Recent M.F.A. grad works to integrate disabled and nondisabled performers.
Mark Tomasic was a relative latecomer to the dance world – switching his major from theater to ballet at the University of Cincinnati. What he lacked in prior training he made up for in passion and discipline.
“I went to school for musical theater but realized how much I loved dancing,” says Tomasic, a recent M.F.A. dancegraduate from UC Irvine’s Claire Trevor School of the Arts. “It was a way of capturing something that was physical and artistic at the same time, and I was fortunate to have great teachers.”
All the same, undertaking a new art form in his early 20s put him – initially – at a disadvantage among his classmates. That challenge helps Tomasic identify with the disabled dancers he now works with as an artistic consultant to the Dancing Wheels Company & School, a Cleveland-based modern dance repertory company that incorporates both nondisabled and disabled performers.
“I definitely see parallels between starting dance later in life and these dancers who have few training options because of their physical disabilities,” Tomasic says. “I bring that awareness and sensitivity to my teaching.”
He’s developing a modern dance curriculum for those with disabilities, supported by an instructional manual and DVD. The materials, he says, will allow dancers who use wheelchairs to train alongside their nondisabled peers and will offer guidance to dance teachers with disabled students.
“My long-term goal is to legitimize physically integrated dance as an art form and create an inclusive dance environment at all levels,” Tomasic says.
He and Mary Verdi-Fletcher, founding artistic director of Dancing Wheels, have been friends and occasional dance partners for 17 years. When Tomasic asked her to take part in dance science research at UCI, she immediately agreed.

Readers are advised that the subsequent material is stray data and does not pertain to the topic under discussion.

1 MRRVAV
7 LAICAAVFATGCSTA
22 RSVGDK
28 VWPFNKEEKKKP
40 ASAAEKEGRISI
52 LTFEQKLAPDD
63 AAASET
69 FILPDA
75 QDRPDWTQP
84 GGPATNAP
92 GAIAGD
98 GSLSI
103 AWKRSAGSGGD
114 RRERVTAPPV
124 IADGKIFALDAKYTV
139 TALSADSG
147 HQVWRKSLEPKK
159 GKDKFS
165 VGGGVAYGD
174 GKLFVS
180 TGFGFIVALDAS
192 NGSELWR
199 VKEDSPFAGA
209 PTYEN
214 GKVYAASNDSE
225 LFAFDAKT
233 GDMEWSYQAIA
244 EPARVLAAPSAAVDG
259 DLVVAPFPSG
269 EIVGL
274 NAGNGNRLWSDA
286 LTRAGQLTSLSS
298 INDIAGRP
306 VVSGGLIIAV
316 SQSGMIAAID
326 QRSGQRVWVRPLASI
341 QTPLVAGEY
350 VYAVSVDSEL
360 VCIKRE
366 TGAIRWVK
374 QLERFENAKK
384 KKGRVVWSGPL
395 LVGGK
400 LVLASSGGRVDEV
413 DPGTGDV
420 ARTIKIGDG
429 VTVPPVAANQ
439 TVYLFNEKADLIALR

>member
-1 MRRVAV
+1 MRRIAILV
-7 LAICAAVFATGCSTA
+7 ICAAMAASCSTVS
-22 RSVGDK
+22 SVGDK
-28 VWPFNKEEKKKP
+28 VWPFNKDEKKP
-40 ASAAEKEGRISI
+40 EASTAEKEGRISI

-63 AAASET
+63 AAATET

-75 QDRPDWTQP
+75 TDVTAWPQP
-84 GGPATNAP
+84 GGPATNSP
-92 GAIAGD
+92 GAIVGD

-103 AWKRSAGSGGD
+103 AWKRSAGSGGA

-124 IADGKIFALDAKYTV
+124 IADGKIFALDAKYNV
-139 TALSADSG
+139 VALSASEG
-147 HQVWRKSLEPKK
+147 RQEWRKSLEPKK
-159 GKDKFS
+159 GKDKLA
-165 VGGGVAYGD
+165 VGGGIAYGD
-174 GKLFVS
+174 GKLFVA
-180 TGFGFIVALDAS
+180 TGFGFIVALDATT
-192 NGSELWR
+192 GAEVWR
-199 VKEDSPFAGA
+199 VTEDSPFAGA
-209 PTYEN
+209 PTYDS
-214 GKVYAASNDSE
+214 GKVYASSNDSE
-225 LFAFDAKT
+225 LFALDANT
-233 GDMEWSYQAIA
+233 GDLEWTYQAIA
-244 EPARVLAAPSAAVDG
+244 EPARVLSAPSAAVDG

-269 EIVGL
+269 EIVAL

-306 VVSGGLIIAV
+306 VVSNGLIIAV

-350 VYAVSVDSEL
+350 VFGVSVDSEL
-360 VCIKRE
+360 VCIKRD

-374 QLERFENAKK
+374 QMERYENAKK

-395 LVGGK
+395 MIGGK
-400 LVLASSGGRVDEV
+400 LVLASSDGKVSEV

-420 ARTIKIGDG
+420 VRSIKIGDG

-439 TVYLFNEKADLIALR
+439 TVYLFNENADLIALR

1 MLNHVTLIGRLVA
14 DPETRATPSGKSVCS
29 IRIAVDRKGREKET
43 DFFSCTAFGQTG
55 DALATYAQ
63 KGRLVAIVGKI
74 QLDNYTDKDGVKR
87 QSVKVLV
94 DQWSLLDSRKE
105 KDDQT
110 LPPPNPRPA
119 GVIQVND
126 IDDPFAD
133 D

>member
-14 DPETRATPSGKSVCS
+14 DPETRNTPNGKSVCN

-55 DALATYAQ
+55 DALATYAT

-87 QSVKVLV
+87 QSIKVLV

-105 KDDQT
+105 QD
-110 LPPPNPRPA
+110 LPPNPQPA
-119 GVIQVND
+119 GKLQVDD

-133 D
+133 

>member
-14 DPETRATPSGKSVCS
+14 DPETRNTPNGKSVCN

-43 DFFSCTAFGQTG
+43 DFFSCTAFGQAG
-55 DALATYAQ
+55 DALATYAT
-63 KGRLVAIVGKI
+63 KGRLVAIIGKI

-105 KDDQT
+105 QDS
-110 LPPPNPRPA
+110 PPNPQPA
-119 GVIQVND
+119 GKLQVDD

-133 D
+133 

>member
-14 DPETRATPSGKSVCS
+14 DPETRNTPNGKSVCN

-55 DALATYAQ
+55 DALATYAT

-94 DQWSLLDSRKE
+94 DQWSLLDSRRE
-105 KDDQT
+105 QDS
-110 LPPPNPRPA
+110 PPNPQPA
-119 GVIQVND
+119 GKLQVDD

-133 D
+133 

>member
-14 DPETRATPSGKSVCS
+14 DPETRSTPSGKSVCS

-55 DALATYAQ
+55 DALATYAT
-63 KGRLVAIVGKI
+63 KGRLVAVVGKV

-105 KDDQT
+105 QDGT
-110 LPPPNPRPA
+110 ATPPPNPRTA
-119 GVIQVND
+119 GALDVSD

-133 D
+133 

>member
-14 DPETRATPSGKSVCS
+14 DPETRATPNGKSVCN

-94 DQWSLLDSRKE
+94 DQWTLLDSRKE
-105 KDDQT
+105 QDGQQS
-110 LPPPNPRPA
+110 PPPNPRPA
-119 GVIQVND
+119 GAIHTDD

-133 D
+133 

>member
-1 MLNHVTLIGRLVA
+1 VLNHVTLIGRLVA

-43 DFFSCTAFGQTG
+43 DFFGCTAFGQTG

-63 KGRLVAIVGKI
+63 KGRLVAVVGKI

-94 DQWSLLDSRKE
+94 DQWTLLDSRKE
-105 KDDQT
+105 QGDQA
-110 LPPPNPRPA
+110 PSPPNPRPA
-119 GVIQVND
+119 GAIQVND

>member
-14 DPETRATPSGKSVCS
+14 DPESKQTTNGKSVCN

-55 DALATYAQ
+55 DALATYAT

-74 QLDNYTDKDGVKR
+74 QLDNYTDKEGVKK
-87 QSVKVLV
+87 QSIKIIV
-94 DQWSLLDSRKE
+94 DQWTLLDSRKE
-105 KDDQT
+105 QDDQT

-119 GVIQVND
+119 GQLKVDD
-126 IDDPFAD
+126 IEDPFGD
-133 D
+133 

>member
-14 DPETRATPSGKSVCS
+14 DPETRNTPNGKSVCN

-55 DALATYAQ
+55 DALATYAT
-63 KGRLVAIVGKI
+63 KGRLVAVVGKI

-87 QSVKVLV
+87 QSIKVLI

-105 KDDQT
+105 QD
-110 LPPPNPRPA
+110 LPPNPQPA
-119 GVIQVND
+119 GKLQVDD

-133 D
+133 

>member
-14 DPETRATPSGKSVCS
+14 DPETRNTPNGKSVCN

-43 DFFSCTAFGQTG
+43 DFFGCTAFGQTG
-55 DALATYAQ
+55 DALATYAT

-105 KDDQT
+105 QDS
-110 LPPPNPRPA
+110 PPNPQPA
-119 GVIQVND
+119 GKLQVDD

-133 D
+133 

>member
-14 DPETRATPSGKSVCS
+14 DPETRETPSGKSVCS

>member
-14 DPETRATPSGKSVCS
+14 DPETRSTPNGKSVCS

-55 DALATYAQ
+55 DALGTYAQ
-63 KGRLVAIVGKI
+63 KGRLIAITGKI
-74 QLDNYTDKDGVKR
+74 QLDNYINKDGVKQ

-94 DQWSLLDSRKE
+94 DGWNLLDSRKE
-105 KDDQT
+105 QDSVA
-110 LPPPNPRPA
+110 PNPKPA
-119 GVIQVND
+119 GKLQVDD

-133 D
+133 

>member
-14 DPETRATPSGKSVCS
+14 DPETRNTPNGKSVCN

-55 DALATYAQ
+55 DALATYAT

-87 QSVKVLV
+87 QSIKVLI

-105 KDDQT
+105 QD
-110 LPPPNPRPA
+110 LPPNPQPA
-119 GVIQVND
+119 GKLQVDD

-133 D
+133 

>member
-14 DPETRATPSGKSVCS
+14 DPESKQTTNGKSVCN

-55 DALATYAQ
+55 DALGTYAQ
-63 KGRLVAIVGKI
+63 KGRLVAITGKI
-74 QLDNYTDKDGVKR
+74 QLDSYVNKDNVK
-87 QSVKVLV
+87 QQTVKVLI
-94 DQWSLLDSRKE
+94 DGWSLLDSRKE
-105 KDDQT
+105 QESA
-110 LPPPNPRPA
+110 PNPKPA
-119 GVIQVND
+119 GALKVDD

Born with spina bifida, the wheelchair dancer earlier this spring joined Tomasic and M.F.A. thesis chair Jeff Russell, assistant professor of dance science, in blending art and science at the Calit2 Laboratory for Science & Health in Artistic Performance.
First, the two men measured Verdi-Fletcher’s cardiorespiratory fitness, strength and flexibility. Next, they used a six-camera motion capture system to record reflective markers placed on the dancer’s elbows, wrists, hands, shoulders, head and feet. A computer then compiled data on joint motion and acceleration speed to generate an on-screen avatar mimicking her movements.
Understanding body and wheelchair mechanics in relation to dance is vital to prevent injuries in wheelchair dancers while increasing the ease and efficiency of choreography for dancers with disabilities, Tomasic says.
In the laboratory, Verdi-Fletcher executed a series of arm gestures, turns, and forward and backward propulsions at various speeds. It was strange at first, she says, given the unconventional setting and silver markers that made her feel like “a dancing space alien.”
“I never knew not to dance,” Verdi-Fletcher says of her childhood. Her parents, former vaudeville performers, encouraged her artistic expression.
“My goal in founding ‘Dancing Wheels’ was to use dance to educate, entertain and advocate on behalf of people with disabilities,” she says. “We experiment with different facets of motion, strength, force and agility, and we present a variety of styles within a physically integrated system.”
To foster artistic collaboration between dancers with and without disabilities, Tomasic is trying to translate the movements of stand-up dancers to wheelchair dancers and create terminology for the actions of wheelchair dancers.
“Direct movement translation refers to movement of the upper body that both stand-up and sit-down dancers are able to do,” he says, “such as arm gestures and head and shoulder isolations.”
Things get more complicated when moves need to be “indirectly” translated – as with a high kick, which a wheelchair dancer might enact as an outstretched arm. Conversely, a stand-up dancer cannot execute a “wheelie” but might interpret the move by balancing on the balls of his or her feet, Tomasic explains.
He hopes the dance world can let go of entrenched biases and embrace the possibilities of comingling disabled and nondisabled performers.
“Physically integrated dance blends the power of the human body with technology,” Tomasic says. “Seeing a company like ‘Dancing Wheels’ perform has the capacity to change minds. They are making serious art at the highest level.”